Sagan Observation: In explaining science efficacy, Sagan remarked, “In science the most important discoveries are often the most unexpected—not a mere extrapolation from what we currently know, but something completely different. The reason is that Nature is far more inventive, subtle, and elegant than humans are.” In context, he suggests “modern astrophysics is on the verge of determining fundamental insights on the origin, nature, and fate of the entire Universe . . . . but the prediction I can make with the highest confidence is that the most amazing discoveries will be ones we are not today wise enough to foresee.” Thus we must temper scientific hypothesis with suspicion, even from one so popular and knowledgeable as Carl Sagan—and which is not to denigrate his vast store of knowledge.
A quotation from Montaigne’s Essays, It takes courage to be afraid, precedes the analogous story about Croesus and Cassandra. Croesus, king of Lydia, was he who asked a question of Pythia, Oracle of Delphi, concerning kingly success in a contemplated battle. She replied, “He will destroy a mighty empire.” Croesus neglected to ask who’s empire; immediately, he launched his forces, and was defeated!
Cassandra became a goddess, able to outdo even the Delphic Oracle; but alas, no one would believe her prophecies. “The stories of Croesus and Cassandra represent the two extremes of policy response to predictions of deadly peril--Croesus himself representing one pole of credulous, uncritical acceptance (usually of the assurance that all is well), propelled by greed or other character flaws . . . . and Trojan response to Cassandra representing the pole of stolid, immobile rejection of the possibility of danger.” Thus do politicians and mankind in general respond to sign and countersign. Carl Sagan would encourage alternative energy development in the area of nuclear fission, fusion, and solar energy gathering devices. In the same breath, he castigates the United States expenditure of some 30 trillion dollars in an arms race with the Soviet Union. Proposing instead, we raise living standards for world populations and help the poorest nations to economic independence.
Ben Winter Commentary: Neither Croesus nor Cassandra was afraid, neither was successful: indeed, it takes courage to be afraid—to be cautious—to be aware of consequence. Thus Sagan dared Science and the masses to be afraid of global warming, to ozone depletion, to resourse waste, to environmental contamination. Science and environmentalists caution the masses to conserve energy and reduce environmental demands; straightway, in environmental unawareness, in haste to advise others, exempt advisors drive an auto to the airport, board a fuel guzzling volitant and order a cocktail—while, back on the ground, family members further contaminate the environment by burning more fossil fuels in the second car, in the guise of necessity and pursuit of happiness. Where, then, does the effort begin? Does it begin with the fellow on the bottom rung, just beginning his climb to the top? Evidentially, mankind does not have the courage to be afraid! Or else, inherently, the one on the bottom rung has equal ambition to stand on the top rung and enjoy life’s bounty—leaving environmentalism to the next climber standing on the bottom rung.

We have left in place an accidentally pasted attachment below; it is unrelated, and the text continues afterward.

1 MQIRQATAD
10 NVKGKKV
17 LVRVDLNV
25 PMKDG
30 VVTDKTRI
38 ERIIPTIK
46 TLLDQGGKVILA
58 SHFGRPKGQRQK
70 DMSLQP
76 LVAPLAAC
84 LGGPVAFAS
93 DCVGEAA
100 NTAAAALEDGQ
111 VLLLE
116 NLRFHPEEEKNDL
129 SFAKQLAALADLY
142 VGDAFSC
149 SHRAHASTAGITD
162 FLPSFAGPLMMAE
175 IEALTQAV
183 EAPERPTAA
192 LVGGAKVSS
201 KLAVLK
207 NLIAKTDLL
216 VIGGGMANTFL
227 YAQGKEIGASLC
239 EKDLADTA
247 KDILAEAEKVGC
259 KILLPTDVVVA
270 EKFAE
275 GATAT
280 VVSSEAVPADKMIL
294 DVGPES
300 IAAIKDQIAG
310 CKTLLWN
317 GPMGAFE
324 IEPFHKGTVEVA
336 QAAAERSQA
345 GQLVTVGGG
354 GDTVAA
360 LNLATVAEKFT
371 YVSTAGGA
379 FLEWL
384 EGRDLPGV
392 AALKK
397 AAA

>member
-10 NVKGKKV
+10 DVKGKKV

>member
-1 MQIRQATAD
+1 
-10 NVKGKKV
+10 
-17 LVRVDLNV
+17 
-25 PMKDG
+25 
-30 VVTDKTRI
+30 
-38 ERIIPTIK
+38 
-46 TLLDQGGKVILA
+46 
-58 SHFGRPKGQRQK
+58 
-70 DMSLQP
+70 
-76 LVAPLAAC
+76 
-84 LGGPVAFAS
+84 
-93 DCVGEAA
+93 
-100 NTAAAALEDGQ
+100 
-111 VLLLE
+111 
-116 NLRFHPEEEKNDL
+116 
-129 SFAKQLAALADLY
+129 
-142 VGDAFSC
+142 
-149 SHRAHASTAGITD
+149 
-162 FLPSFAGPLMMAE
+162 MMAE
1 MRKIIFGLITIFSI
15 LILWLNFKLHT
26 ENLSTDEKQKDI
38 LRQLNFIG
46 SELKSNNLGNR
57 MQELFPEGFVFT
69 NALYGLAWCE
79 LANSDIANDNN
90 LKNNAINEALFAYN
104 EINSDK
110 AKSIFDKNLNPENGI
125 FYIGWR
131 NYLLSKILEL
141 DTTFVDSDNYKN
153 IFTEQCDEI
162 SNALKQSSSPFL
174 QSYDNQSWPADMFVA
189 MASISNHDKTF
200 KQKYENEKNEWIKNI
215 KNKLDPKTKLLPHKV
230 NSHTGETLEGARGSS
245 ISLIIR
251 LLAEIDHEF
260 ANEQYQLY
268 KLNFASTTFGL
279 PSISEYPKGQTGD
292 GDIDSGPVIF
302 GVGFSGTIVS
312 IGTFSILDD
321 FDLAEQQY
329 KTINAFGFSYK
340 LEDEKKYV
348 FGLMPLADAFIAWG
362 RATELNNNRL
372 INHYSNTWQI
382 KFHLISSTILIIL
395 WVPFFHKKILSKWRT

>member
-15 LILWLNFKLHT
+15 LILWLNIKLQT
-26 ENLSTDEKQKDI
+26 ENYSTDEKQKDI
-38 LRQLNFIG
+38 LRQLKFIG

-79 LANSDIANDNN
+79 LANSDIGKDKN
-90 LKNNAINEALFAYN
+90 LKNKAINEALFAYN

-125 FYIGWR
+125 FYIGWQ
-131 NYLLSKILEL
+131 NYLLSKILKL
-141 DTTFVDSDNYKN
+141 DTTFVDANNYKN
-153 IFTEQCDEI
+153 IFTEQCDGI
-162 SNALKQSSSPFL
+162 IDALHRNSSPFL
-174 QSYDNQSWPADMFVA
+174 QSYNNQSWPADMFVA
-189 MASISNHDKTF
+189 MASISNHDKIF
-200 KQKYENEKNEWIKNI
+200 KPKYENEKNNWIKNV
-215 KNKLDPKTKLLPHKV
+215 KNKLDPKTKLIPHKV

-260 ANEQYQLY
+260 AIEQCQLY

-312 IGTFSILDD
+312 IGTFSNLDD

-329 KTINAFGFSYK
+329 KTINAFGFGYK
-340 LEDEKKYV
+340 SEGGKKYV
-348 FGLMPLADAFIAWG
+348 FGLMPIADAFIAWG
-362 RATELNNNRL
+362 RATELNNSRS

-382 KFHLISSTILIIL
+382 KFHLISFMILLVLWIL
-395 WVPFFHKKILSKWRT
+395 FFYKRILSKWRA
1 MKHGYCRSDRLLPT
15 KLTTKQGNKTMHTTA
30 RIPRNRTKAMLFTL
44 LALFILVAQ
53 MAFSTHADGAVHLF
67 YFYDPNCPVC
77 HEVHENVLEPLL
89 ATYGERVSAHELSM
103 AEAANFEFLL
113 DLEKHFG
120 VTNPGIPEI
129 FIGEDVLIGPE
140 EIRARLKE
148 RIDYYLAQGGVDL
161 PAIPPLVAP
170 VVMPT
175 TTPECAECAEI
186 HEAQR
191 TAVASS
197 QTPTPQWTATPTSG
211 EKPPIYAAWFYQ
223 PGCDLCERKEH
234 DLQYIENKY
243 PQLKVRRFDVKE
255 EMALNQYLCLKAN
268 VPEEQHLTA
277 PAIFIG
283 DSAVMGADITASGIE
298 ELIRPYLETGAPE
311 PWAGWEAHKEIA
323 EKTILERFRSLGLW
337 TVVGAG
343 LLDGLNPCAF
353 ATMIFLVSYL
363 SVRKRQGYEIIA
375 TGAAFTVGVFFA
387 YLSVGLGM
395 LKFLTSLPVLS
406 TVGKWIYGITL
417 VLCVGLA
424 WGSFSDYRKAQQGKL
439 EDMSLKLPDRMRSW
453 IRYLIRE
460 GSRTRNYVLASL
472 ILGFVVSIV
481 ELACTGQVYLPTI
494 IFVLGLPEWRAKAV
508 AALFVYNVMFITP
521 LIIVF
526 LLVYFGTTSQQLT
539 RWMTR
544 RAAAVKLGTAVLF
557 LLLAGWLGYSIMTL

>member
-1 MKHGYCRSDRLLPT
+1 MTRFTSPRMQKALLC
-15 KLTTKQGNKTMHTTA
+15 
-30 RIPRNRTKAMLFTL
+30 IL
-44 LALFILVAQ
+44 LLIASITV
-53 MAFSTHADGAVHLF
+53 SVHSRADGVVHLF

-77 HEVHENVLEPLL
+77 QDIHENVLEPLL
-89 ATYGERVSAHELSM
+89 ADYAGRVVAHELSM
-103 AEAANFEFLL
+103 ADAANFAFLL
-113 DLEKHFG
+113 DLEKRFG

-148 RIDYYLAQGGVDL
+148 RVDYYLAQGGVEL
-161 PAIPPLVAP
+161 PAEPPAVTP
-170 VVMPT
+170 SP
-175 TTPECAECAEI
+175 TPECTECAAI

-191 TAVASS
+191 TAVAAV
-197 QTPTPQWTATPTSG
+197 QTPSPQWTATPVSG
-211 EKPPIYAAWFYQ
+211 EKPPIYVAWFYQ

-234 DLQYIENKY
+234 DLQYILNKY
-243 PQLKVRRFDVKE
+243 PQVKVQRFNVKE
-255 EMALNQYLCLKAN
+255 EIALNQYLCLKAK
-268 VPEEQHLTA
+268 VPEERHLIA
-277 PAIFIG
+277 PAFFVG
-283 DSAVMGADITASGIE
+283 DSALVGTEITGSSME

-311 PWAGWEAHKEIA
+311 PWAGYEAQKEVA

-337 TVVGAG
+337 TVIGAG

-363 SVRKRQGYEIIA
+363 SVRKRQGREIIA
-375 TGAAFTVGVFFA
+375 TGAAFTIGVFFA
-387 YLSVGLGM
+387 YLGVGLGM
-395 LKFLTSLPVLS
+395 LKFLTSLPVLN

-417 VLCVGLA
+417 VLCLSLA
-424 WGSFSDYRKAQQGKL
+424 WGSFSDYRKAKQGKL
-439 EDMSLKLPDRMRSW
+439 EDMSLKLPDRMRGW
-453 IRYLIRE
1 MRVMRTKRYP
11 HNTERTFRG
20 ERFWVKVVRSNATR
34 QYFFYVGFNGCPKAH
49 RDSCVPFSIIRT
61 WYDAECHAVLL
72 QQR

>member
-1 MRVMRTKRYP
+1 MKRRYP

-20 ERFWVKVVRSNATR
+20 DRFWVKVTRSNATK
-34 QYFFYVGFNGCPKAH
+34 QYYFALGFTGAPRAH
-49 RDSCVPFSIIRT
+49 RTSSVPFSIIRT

Sagan Observation: Concerning the beginning of life and as it might relate to pro-life and pro-choice, Sagan makes an interesting observation. “There is no right to life in any society on Earth today, nor has there been at any former time . . . . despite many claims to the contrary, life does not begin at conception: It is an unbroken chain that stretches back nearly to Earth origins, 4.6 billion years ago.”
Ben Winter Commentary: Biologically, everything is alive, even in reductionism detail. Where, then, can we separate deity perceived sanctions from immutably liveliness in evidence? Can political activism decide viability through metaphysically encouraged sanctions, or can viability be depreciated by life form reductionism? Is procreation a mandate in the legal-historical processes or an ancient instruction evolved in genetic timeliness. In THE GREAT DECEPTION: Symbols And Numbers Clarified, in a Chapter devoted to the creation phenomenon and life origins, Ben Winter posits a reasonable sequence to bring the biological, geological, astrological, evolutionary, and biblical accounts into complete agreement.
Sagan Observation: At the end Sagan admitted: “I would love to believe that when I die I will live again, that some thinking, feeling, remembering part of me will continue. But as much as I want to believe that, and despite the ancient and worldwide cultural traditions that assert an afterlife, I know of nothing to suggest that it is more than wishful thinking.”
Ben Winter Commentary: Regarding Carl Sagan’s practicality regarding metaphysical afterlife, his observation is confirmed in Ben Winter’s THE GREAT DECEPTION: Symbols And Numbers Clarified. Limits to the only known monotheism theocracy are delineated in Covenant finiteness, dictated by Ten Ages subservience, and lived by prediluvian patriarchs, Abraham, and Jacob progeny.
Carl Sagan lived as he died, setting forth logic as a guiding principle, at peace with himself, and trusting in scientific intellection. Was he correct in all his deductions? Only time will tell! Yet, his was a strong voice calling for awareness to our selfish quest for industrial superiority, to our energy foolhardiness, and to our anaclitic consternation. In this, he was right on target!